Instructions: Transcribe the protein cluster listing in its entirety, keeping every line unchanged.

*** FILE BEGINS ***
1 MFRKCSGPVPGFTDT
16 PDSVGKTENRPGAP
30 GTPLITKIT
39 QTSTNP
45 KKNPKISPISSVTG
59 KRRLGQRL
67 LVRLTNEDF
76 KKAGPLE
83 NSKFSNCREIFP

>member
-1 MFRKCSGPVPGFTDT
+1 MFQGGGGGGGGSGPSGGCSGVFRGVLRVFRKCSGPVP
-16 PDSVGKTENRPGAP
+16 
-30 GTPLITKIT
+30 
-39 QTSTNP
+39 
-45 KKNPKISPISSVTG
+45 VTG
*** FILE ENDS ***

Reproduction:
1 MFRKCSGPVPGFTDT
16 PDSVGKTENRPGAP
30 GTPLITKIT
39 QTSTNP
45 KKNPKISPISSVTG
59 KRRLGQRL
67 LVRLTNEDF
76 KKAGPLE
83 NSKFSNCREIFP

>member
-1 MFRKCSGPVPGFTDT
+1 MFQGGGGGGGGSGPSGGCSGVFRGVLRVFRKCSGPVP
-16 PDSVGKTENRPGAP
+16 
-30 GTPLITKIT
+30 
-39 QTSTNP
+39 
-45 KKNPKISPISSVTG
+45 VTG